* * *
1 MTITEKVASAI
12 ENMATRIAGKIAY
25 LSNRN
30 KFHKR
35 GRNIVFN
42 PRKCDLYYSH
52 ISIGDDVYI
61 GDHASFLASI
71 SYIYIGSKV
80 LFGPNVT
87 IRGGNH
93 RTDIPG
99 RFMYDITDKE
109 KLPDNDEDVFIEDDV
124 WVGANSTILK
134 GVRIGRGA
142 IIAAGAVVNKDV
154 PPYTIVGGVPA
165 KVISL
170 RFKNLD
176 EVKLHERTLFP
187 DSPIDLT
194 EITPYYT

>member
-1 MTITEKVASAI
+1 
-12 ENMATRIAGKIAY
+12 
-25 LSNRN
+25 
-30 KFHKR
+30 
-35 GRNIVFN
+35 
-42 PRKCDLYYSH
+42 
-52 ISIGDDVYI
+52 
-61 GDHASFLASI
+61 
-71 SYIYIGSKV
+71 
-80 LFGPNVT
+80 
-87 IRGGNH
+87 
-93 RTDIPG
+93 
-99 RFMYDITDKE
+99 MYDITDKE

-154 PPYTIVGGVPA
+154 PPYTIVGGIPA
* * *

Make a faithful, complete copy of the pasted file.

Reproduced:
1 MTITEKVASAI
12 ENMATRIAGKIAY
25 LSNRN
30 KFHKR
35 GRNIVFN
42 PRKCDLYYSH
52 ISIGDDVYI
61 GDHASFLASI
71 SYIYIGSKV
80 LFGPNVT
87 IRGGNH
93 RTDIPG
99 RFMYDITDKE
109 KLPDNDEDVFIEDDV
124 WVGANSTILK
134 GVRIGRGA
142 IIAAGAVVNKDV
154 PPYTIVGGVPA
165 KVISL
170 RFKNLD
176 EVKLHERTLFP
187 DSPIDLT
194 EITPYYT

>member
-1 MTITEKVASAI
+1 
-12 ENMATRIAGKIAY
+12 
-25 LSNRN
+25 
-30 KFHKR
+30 
-35 GRNIVFN
+35 
-42 PRKCDLYYSH
+42 
-52 ISIGDDVYI
+52 
-61 GDHASFLASI
+61 
-71 SYIYIGSKV
+71 
-80 LFGPNVT
+80 
-87 IRGGNH
+87 
-93 RTDIPG
+93 
-99 RFMYDITDKE
+99 MYDITDKE

-154 PPYTIVGGVPA
+154 PPYTIVGGIPA